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Quick Squawkbox question r.e Plane Selection after loading fms flight plan

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Hi,Just curious, when I load my FMS Flightplan in Squawkbox, the popup window comes up asking me to confirm my callsign, flight path, people on board blah blah.At the top under the drop down menu I'm supposed to select my aircraft. What is this for? The only reason I'm asking is becuase the plane I usually fly isn't listed anywhere on there (Cessna Citation X). They have other Citation's but not the 'x'. How important is it to select something similar here? I have just been using the Citation V the past few times.Cheers,Jeremy

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I'll be interested in this one too. I fly a Citation Bravo, which also isn't on the list.RuthThames Radar/NJE733

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Two reasons for the Type of aircaft:1) It supplies information to ATC in your flight strip regarding your aircraft type. This helps them understand your flight capabilities as well as to cross reference things like wake turbulence and same runway separation categories.2) This is the CSL (Common Shapes Library) that other players on the network see you as. You might be sitting in a C172 but if you selected a B744 that is what everyone else will see you as. If the list does not provide you with the specific type that you are (or your airline) just file as something CLOSE to that aircraft and in your flightplan comments put your actual type. This will be less of an issue once SB3 is released as I understand it.Hope that helps.

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Great and thanks for the response....Citation V I guess it is for now....hehJeremy

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Thanks Iannow all I've got to do is learn to fly the thing!Ruth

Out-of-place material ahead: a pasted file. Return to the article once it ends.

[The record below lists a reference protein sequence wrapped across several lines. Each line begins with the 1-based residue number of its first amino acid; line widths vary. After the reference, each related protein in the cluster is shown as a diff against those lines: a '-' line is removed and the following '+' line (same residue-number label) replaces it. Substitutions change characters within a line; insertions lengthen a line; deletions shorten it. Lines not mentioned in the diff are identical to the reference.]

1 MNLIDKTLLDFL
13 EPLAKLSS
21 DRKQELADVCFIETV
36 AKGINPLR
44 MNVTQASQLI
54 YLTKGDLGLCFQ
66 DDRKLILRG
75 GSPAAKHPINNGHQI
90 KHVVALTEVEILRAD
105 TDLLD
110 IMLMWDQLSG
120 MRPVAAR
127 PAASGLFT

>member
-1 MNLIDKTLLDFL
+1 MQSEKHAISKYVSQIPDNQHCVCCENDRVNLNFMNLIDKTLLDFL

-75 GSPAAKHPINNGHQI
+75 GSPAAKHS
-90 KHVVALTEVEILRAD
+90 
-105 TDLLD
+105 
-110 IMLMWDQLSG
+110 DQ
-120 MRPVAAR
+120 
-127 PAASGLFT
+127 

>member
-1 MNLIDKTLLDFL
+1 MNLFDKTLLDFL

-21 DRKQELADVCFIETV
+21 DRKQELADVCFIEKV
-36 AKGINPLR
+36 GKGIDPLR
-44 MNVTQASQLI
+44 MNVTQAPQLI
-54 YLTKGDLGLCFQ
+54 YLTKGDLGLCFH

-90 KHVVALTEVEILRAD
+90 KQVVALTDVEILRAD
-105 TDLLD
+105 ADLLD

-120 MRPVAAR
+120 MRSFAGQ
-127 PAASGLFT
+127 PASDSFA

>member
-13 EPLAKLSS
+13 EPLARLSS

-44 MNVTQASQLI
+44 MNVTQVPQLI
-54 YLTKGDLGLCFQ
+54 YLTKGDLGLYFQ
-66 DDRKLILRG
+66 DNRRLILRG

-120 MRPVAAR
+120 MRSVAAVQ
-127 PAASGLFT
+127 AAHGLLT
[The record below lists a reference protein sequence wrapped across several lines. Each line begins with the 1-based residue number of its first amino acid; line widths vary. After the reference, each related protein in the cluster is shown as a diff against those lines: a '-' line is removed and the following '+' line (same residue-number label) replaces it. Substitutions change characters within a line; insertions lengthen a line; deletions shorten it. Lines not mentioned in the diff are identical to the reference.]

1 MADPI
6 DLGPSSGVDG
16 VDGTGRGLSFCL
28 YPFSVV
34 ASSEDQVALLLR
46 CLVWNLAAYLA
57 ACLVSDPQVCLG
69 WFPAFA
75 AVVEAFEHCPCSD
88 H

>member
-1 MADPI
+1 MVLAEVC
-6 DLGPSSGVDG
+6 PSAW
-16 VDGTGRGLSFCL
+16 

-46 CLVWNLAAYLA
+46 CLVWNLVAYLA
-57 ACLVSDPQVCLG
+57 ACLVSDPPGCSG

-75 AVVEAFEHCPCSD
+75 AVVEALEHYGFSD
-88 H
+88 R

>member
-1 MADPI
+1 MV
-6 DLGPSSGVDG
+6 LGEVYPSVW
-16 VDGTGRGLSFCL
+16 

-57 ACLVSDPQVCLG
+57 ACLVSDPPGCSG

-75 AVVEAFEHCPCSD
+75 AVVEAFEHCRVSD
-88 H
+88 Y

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Ruth and Jeremy,Just revisiting posts here to make sure everyone was covered. There *IS* one change you could make to your setup that would allow you to notify ATC of the exact type you are flying. HOWEVER - this can cause other issues to your setup and is only recommended for advanced users. Messing this stuff up and can also affect OTHER user's experience.**********************Start of Advanced Area**********************In your Squawkbox directory you should have a file named "CSL_ICAO.csv". This comma separated file can easily be viewed using a spreadsheet such as Excel. This file serves THREE purposes:1) Defines the type of aircraft you are flying for ATC.2) Defines the weight classification of your aircraft for ATC.3) Defines the type and/or livery of aircraft you are flying that OTHER SB USERS SEE YOU AS.Each record on the spreadsheet consists of 7 cells of information. Here's an example and a breakdown of each fieldCanadian : B767-300B767~CDN7674JH30003000IIIa1 - Livery & Aircraft Type NameThis defines how the record looks in your dropdown list on the SB FlightPlan Aircraft menu. Call it whatever you want.2 - Aircraft Type CodeThis is the information that is sent to ATC which defines the type of aircraft you are flying. In this example the aircraft type is identified as "B767". If you wanted to specifically specify that you were a Boeing 767-400 you would probably want to enter something like "764". This is where if you were making an entry for the citation you would put "C750". For an excellent list of aircraft codes I suggest the FAA list at http://www1.faa.gov/ATPubs/ATC/Appendices/atcapda.html3 - Model CodeThis is an identifier that MSFS will use to tell other users what CSL model you should look like. Often times VA's on VATSIM will modify this file and add some textures so that they can see company traffic in the correct colors. Unfortunately this causes serious problems for anyone who does NOT have those textures - as they end up seeing those VA's as themselves, often drawn as a full GMAX model (quite annoying and frame rate killing). If you are going to add lines to this file, I'd suggest using one of the codes that comes with the default CSL download. Does it really matter if people see you as a Lear Jet when you are flying a Citation X?4 - # of EnginesPretty Standard. It's funny how the example I show you has the B767 listed with 4 engines. 5 - Engine TypeJ- Jet, T - Turboprop, P - Piston.6 - Weight ClassificationATC needs this information for a variety of reasons. Select one of the following letter codes (L, H, S) (FAA Definitions Below)H - Heavy. Aircraft capable of takeoff weights of more than 255,000 pounds whether or not they are operating at this weight during a particular phase of flight. L - Large. Aircraft of more than 41,000 pounds, maximum certificated takeoff weight, up to 255,000 pounds. S - Small. Aircraft of 41,000 pounds or less maximum certificated takeoff weight. 7 - Climb Rate in FPM8 - Descent Rate in FPM9 - Same Runway Separation Classification10 - I have no idea what this field is for!So - if you were going to add a CITATION X to your list of aircraft - perhaps the following would work:Cessna : Citation 10C750~LJ452JS35003500IIIf********************END OF ADVANCED AREA********************If none of this makes sense and you don't want to mess with the csl_icao.csv file - then you could always just look under the CESSNA section and select "Cessna: Citation 10" . Yes, the "Citation X" is included as the "Citation 10"Hope that helps the two of you. I think that with the release of SB3 all of this is going to a lot easier.

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